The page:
Create a blueprint for managing remote work
In view of the fact that remote work has been a relatively new phenomenon, you will have to work out new rules and processes delineating functions that could be performed remotely in perpetuity and those that have to be necessarily discharged at the office premises. In between the two categories, there will be some tasks that could be carried out partly at home and partly at the office premises, thereby requiring a hybrid model. With this in mind, you must develop a detailed blueprint or roster for all categories and all personnel. Naturally, this must also account for the specifics of the sector or the industry your company operates in. Notably, India’s largest infotech and outsourcing company has already announced that it would allow 75% of its employees to permanently migrate to work from home in the coming 5 years. In another sign of the times, between February and July 2020, searches for remote work have increased by over 442 per cent as a share of all searches on a popular job search platform.
Setting up digital infrastructure
Remote work would require the setting up of digital infrastructure supporting employees who would work from their homes. High speed internet, quality audio and video conferencing applications, data security and privacy, VPN etc would form the initial components of a digital platform necessary for remote work. The HR must ensure the employees have updated tools and skills to manage remote working smoothly.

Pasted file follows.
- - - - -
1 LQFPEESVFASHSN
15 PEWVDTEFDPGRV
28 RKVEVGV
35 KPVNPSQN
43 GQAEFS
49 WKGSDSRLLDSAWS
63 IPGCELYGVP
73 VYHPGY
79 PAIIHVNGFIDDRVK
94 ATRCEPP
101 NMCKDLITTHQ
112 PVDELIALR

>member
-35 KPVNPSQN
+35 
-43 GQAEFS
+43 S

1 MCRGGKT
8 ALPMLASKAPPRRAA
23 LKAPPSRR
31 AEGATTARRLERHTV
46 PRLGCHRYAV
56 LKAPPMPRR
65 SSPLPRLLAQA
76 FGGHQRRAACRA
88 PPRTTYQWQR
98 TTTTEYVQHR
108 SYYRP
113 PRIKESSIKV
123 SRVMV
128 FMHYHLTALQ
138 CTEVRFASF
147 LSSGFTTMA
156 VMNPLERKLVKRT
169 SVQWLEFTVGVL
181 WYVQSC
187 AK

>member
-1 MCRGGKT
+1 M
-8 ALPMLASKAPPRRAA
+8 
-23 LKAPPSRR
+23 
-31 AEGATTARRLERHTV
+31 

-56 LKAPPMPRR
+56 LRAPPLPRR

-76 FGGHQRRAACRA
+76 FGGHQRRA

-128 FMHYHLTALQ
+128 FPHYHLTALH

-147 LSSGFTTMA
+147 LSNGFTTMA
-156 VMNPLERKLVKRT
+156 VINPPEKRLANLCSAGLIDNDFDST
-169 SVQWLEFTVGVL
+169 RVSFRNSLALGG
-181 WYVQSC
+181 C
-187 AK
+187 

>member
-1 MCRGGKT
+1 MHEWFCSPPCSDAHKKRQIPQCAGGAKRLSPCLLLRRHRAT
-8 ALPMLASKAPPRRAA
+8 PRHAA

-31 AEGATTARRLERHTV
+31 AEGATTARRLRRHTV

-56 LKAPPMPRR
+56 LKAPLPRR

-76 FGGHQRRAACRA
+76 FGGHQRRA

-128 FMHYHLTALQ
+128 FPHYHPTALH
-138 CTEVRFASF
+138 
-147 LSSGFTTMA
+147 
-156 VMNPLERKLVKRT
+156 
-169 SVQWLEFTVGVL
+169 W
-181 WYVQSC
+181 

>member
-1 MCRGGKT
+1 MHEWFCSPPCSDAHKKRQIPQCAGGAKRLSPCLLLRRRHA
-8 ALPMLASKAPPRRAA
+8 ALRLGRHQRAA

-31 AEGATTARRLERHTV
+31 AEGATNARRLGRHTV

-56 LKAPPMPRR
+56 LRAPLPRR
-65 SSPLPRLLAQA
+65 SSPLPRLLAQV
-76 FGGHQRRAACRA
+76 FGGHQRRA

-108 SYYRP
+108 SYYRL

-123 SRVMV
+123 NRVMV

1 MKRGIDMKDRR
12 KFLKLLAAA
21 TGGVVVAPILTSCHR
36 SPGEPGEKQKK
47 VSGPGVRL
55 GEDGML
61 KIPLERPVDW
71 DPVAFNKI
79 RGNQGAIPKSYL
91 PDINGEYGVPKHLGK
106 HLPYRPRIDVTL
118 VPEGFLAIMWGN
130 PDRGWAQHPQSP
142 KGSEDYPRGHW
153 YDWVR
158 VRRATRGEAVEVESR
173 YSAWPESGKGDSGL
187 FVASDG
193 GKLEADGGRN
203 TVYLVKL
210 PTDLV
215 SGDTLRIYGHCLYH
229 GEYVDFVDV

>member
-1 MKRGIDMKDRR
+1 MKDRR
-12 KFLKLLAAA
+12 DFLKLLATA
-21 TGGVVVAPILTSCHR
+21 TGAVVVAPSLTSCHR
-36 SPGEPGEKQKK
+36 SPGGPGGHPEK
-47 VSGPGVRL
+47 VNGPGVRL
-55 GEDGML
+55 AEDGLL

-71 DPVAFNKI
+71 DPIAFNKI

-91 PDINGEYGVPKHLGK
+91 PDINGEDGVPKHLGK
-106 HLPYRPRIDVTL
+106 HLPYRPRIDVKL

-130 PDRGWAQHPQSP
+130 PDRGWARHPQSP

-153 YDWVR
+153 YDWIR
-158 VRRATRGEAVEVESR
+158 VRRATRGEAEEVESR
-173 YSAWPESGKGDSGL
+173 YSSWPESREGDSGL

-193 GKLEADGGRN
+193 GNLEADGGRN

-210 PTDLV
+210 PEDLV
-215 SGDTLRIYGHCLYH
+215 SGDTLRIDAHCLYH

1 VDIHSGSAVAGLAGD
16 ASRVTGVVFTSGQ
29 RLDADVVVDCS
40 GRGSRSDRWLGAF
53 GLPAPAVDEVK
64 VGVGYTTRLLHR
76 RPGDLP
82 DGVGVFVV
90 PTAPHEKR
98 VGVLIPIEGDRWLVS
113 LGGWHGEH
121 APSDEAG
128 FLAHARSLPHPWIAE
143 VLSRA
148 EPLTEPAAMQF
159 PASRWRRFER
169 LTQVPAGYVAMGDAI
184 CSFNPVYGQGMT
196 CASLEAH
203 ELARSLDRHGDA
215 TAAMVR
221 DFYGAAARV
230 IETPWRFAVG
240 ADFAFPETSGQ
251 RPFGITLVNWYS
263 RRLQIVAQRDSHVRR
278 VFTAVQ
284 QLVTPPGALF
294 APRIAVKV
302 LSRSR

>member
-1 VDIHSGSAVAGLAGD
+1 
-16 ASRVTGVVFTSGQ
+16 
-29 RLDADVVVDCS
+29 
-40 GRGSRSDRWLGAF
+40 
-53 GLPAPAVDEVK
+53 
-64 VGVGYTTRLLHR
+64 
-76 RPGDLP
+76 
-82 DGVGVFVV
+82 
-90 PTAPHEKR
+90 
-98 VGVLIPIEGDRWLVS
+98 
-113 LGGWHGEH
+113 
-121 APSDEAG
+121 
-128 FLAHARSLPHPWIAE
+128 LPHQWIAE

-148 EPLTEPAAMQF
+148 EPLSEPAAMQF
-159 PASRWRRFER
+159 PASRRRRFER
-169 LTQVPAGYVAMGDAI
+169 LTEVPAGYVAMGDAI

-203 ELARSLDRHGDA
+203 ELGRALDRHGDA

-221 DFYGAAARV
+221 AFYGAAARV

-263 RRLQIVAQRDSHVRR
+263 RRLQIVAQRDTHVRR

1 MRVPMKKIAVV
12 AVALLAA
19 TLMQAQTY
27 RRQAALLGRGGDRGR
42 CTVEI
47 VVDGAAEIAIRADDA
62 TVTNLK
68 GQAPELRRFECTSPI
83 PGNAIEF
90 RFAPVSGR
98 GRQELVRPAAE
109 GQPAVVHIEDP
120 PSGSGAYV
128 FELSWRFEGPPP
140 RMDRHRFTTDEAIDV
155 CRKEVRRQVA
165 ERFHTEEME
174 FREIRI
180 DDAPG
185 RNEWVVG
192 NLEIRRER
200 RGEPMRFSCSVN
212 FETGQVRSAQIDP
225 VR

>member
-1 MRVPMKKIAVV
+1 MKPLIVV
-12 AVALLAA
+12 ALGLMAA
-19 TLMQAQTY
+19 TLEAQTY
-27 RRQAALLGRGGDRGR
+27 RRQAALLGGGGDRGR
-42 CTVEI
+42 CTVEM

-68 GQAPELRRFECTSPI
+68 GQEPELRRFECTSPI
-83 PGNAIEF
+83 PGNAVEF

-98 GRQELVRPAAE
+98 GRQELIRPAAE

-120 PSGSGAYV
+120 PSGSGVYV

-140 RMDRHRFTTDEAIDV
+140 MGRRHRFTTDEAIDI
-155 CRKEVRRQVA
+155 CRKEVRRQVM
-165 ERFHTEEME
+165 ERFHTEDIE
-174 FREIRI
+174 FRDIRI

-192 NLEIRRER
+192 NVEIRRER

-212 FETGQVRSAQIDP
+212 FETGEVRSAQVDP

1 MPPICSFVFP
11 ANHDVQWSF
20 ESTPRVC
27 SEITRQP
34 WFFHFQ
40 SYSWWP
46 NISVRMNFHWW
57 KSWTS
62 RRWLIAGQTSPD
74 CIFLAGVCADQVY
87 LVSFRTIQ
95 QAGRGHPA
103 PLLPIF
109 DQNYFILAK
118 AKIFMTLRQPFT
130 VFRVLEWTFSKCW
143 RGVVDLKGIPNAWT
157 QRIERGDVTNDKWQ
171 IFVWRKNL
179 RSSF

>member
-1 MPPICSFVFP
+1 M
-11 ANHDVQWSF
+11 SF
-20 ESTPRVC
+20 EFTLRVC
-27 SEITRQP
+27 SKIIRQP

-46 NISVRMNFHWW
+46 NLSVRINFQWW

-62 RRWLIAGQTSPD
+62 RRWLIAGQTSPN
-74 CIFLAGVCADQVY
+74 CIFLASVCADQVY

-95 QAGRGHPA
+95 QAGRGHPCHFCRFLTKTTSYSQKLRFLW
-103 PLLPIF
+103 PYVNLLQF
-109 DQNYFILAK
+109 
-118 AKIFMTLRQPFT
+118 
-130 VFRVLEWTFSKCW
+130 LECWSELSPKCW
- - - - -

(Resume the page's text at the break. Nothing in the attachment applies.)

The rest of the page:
Revisit your leave policies
With new arrangements being drawn up, the need for revisiting your company’s leave policies will inevitably arise. While companies would have dealt with leave policies in times and zones of natural disasters before, coming up with a leave policy for workplace exigencies in such a protracted global pandemic-dictated environment must be without a precedent. You could face a situation where some employees would have already exhausted their sick or vacation leaves before the onset of COVID-19 and who would have also contracted the virus. Then there could be some employees who may not be physically able to perform their designated tasks even from home and may require longer medical leaves or emergency leaves which may not be covered under the existing regular sick leave provisions. Such cases may require longer medical leaves or emergency leaves or even paid leaves owing to the special COVID exigencies. A rigid and inflexible leave policy is definitely not the way forward.